In 1997, there were a number of gang-related attacks that left 14 people dead. Under Wan Kuok-koi (nicknamed "Broken Tooth Koi", 崩牙駒), the 14K was being challenged by the smaller Shui Fong Triad. The next year, a gunman believed to be connected to the local 14K killed a Portuguese national and wounded another at a pavement café in Macau. In 1999, a Portuguese court convicted 45-year-old mob boss Broken Tooth Koi on various criminal charges and sentenced him to 15 years' imprisonment. His 14K gang was suspected of drive-by shootings, car bombings and attempted assassinations. Seven of his associates received lesser sentences. Since the crackdown in Macau, the 14K triad resurfaced in various cities such as Los Angeles, San Francisco and Chicago in the United States; Vancouver, Calgary and Toronto in Canada; Sydney in Australia; and also the UK.[15]

Structure and membership[edit]

Structure[edit]

The 14K Triad is essentially just made up of a number of sub-triads that are only symbolically part of the triad through having similar organizational structure and personal networks. They are decentralized and highly flexible with no overarching leader that commands the Triad as a whole.[16]

Traditional Triad Structure goes as follows: The leader of a triad is known as the 489 or the San Chu, the second in command is usually split up into two different roles called the Vanguard or the Incense master with the role number of 438. The Vanguard is in command of recruiting while the Incense master leads the ceremonial rituals. Next in the chain of command are the Red Poles or 426s who are the enforcers for the triad, the 415 or White Paper Fans who handle administrative work, and the 432 or Straw Handles who acts as the mediator between other triads. Regular members with no leadership roles are just called soldiers or 49s.[5]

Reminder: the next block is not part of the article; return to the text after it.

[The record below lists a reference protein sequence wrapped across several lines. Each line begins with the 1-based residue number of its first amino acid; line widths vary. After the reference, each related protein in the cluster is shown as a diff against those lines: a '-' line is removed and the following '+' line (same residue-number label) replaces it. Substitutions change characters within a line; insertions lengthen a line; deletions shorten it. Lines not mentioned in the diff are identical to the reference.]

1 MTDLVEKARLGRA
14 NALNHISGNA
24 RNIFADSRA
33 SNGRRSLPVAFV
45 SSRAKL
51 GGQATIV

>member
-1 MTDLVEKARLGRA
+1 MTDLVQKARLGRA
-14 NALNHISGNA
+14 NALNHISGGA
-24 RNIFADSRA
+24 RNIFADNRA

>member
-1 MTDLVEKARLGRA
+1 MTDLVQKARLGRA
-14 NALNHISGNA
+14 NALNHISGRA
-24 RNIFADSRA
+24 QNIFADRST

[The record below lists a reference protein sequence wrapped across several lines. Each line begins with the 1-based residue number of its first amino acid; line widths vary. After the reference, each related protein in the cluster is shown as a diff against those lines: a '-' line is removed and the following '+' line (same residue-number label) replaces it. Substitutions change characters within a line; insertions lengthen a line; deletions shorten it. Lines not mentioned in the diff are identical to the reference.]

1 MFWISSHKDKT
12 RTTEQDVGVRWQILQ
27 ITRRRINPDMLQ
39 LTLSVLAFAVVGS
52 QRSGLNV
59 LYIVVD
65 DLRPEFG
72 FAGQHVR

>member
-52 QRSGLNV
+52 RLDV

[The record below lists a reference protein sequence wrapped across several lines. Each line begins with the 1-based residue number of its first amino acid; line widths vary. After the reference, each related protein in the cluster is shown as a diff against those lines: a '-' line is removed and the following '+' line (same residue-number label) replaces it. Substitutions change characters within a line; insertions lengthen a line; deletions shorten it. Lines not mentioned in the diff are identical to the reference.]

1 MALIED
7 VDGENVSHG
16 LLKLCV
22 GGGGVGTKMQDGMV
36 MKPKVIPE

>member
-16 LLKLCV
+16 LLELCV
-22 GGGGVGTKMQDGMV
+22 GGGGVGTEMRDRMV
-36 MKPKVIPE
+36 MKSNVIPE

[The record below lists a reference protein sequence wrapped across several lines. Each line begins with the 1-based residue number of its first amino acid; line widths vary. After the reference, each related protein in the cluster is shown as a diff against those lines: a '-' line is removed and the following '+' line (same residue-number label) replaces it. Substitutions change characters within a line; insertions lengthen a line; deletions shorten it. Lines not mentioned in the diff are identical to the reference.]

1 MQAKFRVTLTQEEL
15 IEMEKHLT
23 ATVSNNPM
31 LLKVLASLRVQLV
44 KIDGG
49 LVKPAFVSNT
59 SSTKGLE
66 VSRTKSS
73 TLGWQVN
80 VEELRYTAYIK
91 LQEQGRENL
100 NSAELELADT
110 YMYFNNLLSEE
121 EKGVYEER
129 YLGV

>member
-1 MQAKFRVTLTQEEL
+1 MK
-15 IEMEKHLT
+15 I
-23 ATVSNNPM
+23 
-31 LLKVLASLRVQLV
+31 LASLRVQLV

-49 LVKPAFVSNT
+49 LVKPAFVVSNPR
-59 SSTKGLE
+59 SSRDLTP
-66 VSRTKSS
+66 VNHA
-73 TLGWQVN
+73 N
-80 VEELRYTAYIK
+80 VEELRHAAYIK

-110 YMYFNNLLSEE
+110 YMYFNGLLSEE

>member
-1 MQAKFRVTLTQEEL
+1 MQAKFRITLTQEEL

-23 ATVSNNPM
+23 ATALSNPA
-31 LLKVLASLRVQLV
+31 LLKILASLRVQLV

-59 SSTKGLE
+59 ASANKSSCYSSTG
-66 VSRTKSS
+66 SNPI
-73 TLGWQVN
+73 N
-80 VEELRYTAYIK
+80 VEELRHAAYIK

Recruiting[edit]

The typical target for recruitment is the youth. In California there have been cases of 14K members recruiting teens in Asian densely populated areas such as San Francisco or Orange County. In Hong Kong, 14K members would usually recruit teens in poorer areas such as Kowloon, Kwun Tong, or Tuen Mun while also targeting certain schools.[17]

Role of Women[edit]

Regarding the role of women, they have a relatively small role in the organization as the 14K Triad is a male dominant society[18]

International activity[edit]

Africa[edit]

South Africa[edit]

Two 14K groups, 14K-Hau and 14K-Ngai,[19] are among seven Chinese criminal organizations operating in South Africa, represented in both Cape Town and Johannesburg, specializing primarily in extortion and abalone trafficking (in 2000, the estimated gross income from the illegal exportation of abalone to Hong Kong was US$32 million).[20]

Asia[edit]

Japan[edit]

The National Police Agency stated in 1997 that the 14K had been expanding its operations in Japan since the 1980s and had branches in Fukuoka, Osaka, Sapporo and Tokyo, each with at least 1,000 members. The 14K in Japan has been involved in counterfeiting credit cards and has cooperated with yakuza groups in the importation large numbers of illegal Chinese migrants.[20]

Philippines[edit]

The 14K triad has been involved in smuggling arms to Abu Sayyaf and has also reportedly cooperated with the Islamic group in laundering and transmitting ransom money, taking a percentage of the ransoms in exchange for their assistance.[20]